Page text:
So, understand that the context of this debate within First Nations is the whole idea of that what happens on the land is central to who First Nations people are. That’s why you’re seeing a large pushback on the part of a lot of community leaders, as far as band councils, tribal councils and individual community members who are really pushing back on this Far North planning act against the government. They’re saying, “Hang on a second. Whatever the product is at the end, we want it to reflect those values that we have as First Nations people.” As we look at the document today, Bill 191 as it was tabled at first reading and is now here for second reading, those values are not, in their view, sufficiently safeguarded within the process of the legislation we have established.
So I just want to say up front that you really have to understand that first part: The land is important as an identity to the First Nations people, and anything around the land is very serious business in their own minds.
The second point is that they do want land use planning. But land use planning just for the sake of doing it is not what they want at the end; they want a product that they’re able to work with. They understand that at the end, if development is going to happen—and it will happen—we need to have some sort of mechanism under law to ensure that whatever development happens is not going to harm the environment irreparably over a longer period of time. And there’s some experience in that. The De Beers mine that was started up, the Victor Diamond Mine up in Attawapiskat, is a good example of how things can go well when a First Nation is in contact with the company, where they decide that they’re going to work together and whatever is developed is developed in a way that there has to be a buy-in in the community.
I remember, at the beginning of the process of De Beers determining if they were going to go forward and build this mine, they decided, probably some eight years before the mine actually opened—maybe even 10 years—and correctly so, that they would not go forward without the consent of the First Nation. That’s important, because that was the first time a mining company had actually said in Ontario, “We will not go forward and develop this mine unless we have the consent of the First Nations when it comes to the rules of engagement about how this mine is going to be built and what it means to them.”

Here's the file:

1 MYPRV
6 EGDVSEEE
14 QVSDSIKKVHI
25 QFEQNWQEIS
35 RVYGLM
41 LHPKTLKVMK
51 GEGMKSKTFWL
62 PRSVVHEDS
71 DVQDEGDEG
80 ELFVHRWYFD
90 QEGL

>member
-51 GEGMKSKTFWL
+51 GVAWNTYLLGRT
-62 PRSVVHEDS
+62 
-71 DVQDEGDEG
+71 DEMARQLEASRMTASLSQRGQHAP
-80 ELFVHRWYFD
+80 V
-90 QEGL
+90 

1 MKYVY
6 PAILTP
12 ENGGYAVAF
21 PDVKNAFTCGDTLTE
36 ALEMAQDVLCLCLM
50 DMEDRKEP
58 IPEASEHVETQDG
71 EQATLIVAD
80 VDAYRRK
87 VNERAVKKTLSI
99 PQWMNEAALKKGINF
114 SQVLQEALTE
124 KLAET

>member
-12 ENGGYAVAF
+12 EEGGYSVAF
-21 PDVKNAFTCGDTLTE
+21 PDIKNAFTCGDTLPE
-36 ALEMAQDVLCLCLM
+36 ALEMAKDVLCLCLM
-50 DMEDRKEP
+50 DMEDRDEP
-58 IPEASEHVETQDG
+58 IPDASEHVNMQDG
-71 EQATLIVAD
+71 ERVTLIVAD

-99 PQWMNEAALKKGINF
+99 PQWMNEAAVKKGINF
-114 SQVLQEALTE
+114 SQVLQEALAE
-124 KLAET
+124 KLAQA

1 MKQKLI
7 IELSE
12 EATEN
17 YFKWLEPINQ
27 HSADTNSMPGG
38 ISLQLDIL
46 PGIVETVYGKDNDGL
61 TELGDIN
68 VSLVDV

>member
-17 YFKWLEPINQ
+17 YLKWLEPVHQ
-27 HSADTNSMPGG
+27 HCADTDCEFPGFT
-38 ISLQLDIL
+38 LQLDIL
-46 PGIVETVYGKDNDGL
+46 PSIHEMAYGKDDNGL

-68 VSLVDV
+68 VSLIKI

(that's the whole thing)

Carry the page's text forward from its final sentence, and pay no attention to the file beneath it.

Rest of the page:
So there was a very long, protracted process by which First Nations members in Attawapiskat, Fort Albany and other communities engaged with De Beers in order to determine what this impact benefit agreement should look like when it came to allowing the mine to go forward. And yes, it was a very costly process. I would estimate that probably somewhere between $25 million to $30 million was spent by De Beers and by First Nations in trying to put together what eventually became the first IBA that De Beers put in place with the Attawapiskat First Nation. But because there was a process where De Beers said at the beginning, “It won’t happen without consent,” eventually they were able to work out an agreement that was ratified by 85% of the community members in Attawapiskat.
Now, is everybody in Attawapiskat happy with De Beers? No. You’ll never have everybody happy with the development, as we all know in our own communities. But the point was, there was a process at the very least that allowed the First Nations members in Attawapiskat, and eventually in the other communities where IBAs were signed on the James Bay, an opportunity to have a say about how that development was going to happen.